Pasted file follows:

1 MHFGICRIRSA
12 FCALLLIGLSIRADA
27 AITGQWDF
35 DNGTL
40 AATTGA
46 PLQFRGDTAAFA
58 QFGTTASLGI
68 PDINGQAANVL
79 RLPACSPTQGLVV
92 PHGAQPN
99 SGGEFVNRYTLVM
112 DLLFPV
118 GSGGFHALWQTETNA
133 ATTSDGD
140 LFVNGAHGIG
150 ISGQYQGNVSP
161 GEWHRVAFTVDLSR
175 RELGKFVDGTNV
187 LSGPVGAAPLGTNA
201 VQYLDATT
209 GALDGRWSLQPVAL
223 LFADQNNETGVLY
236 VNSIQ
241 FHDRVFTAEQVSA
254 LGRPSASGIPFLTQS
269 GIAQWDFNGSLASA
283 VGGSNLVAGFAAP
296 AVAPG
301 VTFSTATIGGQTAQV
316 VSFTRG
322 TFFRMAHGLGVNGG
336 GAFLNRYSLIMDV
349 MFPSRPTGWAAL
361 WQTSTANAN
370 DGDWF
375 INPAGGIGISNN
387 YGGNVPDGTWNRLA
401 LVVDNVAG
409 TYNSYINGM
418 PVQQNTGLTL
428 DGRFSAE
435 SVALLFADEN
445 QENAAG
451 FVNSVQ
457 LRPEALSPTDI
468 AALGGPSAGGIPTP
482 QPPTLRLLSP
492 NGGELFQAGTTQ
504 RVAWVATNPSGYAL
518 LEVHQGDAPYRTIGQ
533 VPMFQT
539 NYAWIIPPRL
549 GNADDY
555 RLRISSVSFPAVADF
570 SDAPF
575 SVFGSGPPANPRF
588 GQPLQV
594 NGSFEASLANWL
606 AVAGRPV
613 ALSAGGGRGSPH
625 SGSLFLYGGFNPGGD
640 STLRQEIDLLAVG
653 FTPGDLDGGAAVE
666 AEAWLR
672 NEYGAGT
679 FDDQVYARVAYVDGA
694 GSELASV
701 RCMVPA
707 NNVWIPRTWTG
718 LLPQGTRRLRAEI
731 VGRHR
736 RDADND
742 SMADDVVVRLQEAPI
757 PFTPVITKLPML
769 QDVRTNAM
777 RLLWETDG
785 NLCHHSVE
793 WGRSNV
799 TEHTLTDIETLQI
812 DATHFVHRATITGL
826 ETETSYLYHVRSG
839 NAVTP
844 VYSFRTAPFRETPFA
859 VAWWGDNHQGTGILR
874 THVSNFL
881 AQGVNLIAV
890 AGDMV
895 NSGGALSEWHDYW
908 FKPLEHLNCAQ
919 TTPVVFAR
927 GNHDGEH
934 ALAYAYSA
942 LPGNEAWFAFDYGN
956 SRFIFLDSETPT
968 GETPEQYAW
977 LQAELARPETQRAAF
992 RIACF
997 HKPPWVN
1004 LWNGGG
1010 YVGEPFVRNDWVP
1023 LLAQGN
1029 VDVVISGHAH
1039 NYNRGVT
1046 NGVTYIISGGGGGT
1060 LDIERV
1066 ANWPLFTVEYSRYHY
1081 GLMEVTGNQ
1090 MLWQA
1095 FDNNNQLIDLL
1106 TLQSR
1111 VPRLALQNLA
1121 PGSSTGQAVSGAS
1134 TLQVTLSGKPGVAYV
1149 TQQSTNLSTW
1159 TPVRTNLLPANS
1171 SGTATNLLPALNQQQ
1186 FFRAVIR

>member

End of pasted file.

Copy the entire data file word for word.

1 MHFGICRIRSA
12 FCALLLIGLSIRADA
27 AITGQWDF
35 DNGTL
40 AATTGA
46 PLQFRGDTAAFA
58 QFGTTASLGI
68 PDINGQAANVL
79 RLPACSPTQGLVV
92 PHGAQPN
99 SGGEFVNRYTLVM
112 DLLFPV
118 GSGGFHALWQTETNA
133 ATTSDGD
140 LFVNGAHGIG
150 ISGQYQGNVSP
161 GEWHRVAFTVDLSR
175 RELGKFVDGTNV
187 LSGPVGAAPLGTNA
201 VQYLDATT
209 GALDGRWSLQPVAL
223 LFADQNNETGVLY
236 VNSIQ
241 FHDRVFTAEQVSA
254 LGRPSASGIPFLTQS
269 GIAQWDFNGSLASA
283 VGGSNLVAGFAAP
296 AVAPG
301 VTFSTATIGGQTAQV
316 VSFTRG
322 TFFRMAHGLGVNGG
336 GAFLNRYSLIMDV
349 MFPSRPTGWAAL
361 WQTSTANAN
370 DGDWF
375 INPAGGIGISNN
387 YGGNVPDGTWNRLA
401 LVVDNVAG
409 TYNSYINGM
418 PVQQNTGLTL
428 DGRFSAE
435 SVALLFADEN
445 QENAAG
451 FVNSVQ
457 LRPEALSPTDI
468 AALGGPSAGGIPTP
482 QPPTLRLLSP
492 NGGELFQAGTTQ
504 RVAWVATNPSGYAL
518 LEVHQGDAPYRTIGQ
533 VPMFQT
539 NYAWIIPPRL
549 GNADDY
555 RLRISSVSFPAVADF
570 SDAPF
575 SVFGSGPPANPRF
588 GQPLQV
594 NGSFEASLANWL
606 AVAGRPV
613 ALSAGGGRGSPH
625 SGSLFLYGGFNPGGD
640 STLRQEIDLLAVG
653 FTPGDLDGGAAVE
666 AEAWLR
672 NEYGAGT
679 FDDQVYARVAYVDGA
694 GSELASV
701 RCMVPA
707 NNVWIPRTWTG
718 LLPQGTRRLRAEI
731 VGRHR
736 RDADND
742 SMADDVVVRLQEAPI
757 PFTPVITKLPML
769 QDVRTNAM
777 RLLWETDG
785 NLCHHSVE
793 WGRSNV
799 TEHTLTDIETLQI
812 DATHFVHRATITGL
826 ETETSYLYHVRSG
839 NAVTP
844 VYSFRTAPFRETPFA
859 VAWWGDNHQGTGILR
874 THVSNFL
881 AQGVNLIAV
890 AGDMV
895 NSGGALSEWHDYW
908 FKPLEHLNCAQ
919 TTPVVFAR
927 GNHDGEH
934 ALAYAYSA
942 LPGNEAWFAFDYGN
956 SRFIFLDSETPT
968 GETPEQYAW
977 LQAELARPETQRAAF
992 RIACF
997 HKPPWVN
1004 LWNGGG
1010 YVGEPFVRNDWVP
1023 LLAQGN
1029 VDVVISGHAH
1039 NYNRGVT
1046 NGVTYIISGGGGGT
1060 LDIERV
1066 ANWPLFTVEYSRYHY
1081 GLMEVTGNQ
1090 MLWQA
1095 FDNNNQLIDLL
1106 TLQSR
1111 VPRLALQNLA
1121 PGSSTGQAVSGAS
1134 TLQVTLSGKPGVAYV
1149 TQQSTNLSTW
1159 TPVRTNLLPANS
1171 SGTATNLLPALNQQQ
1186 FFRAVIR

>member